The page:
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Power shifts in the ‘think-tank-ocracy’

Mitchell Hartman Jan 20, 2017
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President Donald Trump shakes hands with Senate Minority Leader Chuck Schumer, D-N.Y, as he is joined by the Congressional leadership and his family while he formally signs his cabinet nominations into law, in the President's Room of the Senate, at the Capitol in Washington, January 20, 2017. 
J. Scott Applewhite - Pool/Getty Images

Think tanks—from the Center for American Progress and Economic Policy Institute on the liberal side, to the Heritage Foundation and American Enterprise Institute on the conservative side—have played an important role in policymaking in recent decades. 

Princeton University political historian Julian Zelizer said President Ronald Reagan ramped up the practice in the early 1980s. “He turned to conservative think tanks like Heritage (Foundation) for some of the actual proposals—literally drafted by them—during his first 100 Days,” said Zelizer.

Zelizer said that on the one hand, such a close relationship between conservative think tanks and the new Republican president would be surprising, given that President Donald Trump and many in his cabinet come from outside politics and aren’t familiar with the Washington establishment.

“Someone like President Trump will be more skeptical of what the quote-unquote ‘experts’ have to say,” said Zelizer. But, he added, “when you have inexperience — both the president and cabinet officials scrambling to govern — that creates opportunities for savvy think tanks to sell their goods.”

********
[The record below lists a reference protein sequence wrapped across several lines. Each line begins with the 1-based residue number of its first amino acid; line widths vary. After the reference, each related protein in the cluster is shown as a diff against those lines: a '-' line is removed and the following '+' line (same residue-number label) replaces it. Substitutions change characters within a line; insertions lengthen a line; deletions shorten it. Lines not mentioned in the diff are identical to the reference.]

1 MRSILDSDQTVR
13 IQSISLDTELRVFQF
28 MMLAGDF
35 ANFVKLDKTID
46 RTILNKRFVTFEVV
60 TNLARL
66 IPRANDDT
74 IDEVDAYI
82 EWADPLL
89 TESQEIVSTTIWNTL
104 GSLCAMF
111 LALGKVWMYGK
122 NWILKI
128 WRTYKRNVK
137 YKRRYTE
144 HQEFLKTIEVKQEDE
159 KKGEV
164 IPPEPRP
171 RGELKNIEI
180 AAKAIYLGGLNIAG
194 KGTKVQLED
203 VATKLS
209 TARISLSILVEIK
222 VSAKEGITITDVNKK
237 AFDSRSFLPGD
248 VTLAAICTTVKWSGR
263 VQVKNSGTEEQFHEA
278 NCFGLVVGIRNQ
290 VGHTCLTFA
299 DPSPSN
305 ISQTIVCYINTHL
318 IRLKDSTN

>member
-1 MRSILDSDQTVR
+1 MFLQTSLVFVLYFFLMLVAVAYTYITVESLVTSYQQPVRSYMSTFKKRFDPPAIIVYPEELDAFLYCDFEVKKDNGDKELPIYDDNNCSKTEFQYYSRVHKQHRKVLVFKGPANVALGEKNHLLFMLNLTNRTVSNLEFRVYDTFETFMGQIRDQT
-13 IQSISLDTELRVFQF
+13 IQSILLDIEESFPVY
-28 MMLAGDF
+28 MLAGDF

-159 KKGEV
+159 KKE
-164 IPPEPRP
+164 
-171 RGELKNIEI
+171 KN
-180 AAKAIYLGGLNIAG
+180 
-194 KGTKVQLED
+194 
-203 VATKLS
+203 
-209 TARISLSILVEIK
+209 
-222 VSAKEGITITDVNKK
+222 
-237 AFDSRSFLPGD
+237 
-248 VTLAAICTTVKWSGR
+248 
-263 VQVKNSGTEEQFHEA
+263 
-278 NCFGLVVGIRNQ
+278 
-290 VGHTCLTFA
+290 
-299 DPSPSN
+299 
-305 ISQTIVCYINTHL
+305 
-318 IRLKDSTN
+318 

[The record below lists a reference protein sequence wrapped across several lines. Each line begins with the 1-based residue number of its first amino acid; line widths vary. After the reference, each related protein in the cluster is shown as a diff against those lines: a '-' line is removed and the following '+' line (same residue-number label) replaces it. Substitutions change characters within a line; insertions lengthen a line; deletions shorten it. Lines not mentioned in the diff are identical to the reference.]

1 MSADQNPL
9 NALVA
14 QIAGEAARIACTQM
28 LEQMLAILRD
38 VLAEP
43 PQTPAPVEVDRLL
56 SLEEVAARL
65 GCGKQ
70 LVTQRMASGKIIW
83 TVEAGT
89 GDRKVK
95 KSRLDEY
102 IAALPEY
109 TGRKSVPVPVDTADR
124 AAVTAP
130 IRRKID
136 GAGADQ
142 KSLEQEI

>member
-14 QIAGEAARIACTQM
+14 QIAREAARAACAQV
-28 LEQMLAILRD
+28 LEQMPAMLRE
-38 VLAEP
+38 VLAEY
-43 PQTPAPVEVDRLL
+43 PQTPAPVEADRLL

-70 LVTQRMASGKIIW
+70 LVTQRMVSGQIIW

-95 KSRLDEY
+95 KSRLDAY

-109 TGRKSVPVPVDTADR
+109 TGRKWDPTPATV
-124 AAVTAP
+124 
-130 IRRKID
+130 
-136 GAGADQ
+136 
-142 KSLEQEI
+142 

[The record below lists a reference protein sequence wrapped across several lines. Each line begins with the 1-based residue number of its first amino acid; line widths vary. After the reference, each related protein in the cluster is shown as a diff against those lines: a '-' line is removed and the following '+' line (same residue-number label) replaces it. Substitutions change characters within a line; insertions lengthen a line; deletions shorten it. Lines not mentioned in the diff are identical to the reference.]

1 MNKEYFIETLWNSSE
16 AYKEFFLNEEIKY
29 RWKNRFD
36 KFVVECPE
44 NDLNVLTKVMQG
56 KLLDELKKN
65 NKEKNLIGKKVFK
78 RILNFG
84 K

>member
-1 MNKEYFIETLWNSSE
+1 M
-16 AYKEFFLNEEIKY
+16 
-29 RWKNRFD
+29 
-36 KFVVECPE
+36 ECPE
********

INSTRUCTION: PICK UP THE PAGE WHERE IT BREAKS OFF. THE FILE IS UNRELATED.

Leading conservative think tanks, however, won’t all have significant influence on policy, or the ears of Republican policy makers, according to budget analyst Stan Collender at the MSL Group in Washington, D.C.

“There are tremendous differences among the different Republican think tanks — everything from Heritage to AEI (American Enterprise Institute) to Cato (Institute),” said Collender, adding that the groups may disagree on what to do about free trade, globalization, immigration, the social safety net and other issues.

James McGann is director of the Think Tanks and Civil Societies Program at the University of Pennsylvania. He expects think tanks to continue shifting their focus in the Trump era. “There is a demand for action, in some respects, not ideas, driven by donors,” said McGann.

But, he added, in-depth research and analysis are still the basis for advocacy. And he predicted that countering fake news and fabricated data — especially via social media — will be a major new priority for all mainstream think tanks, regardless of their political persuasion.

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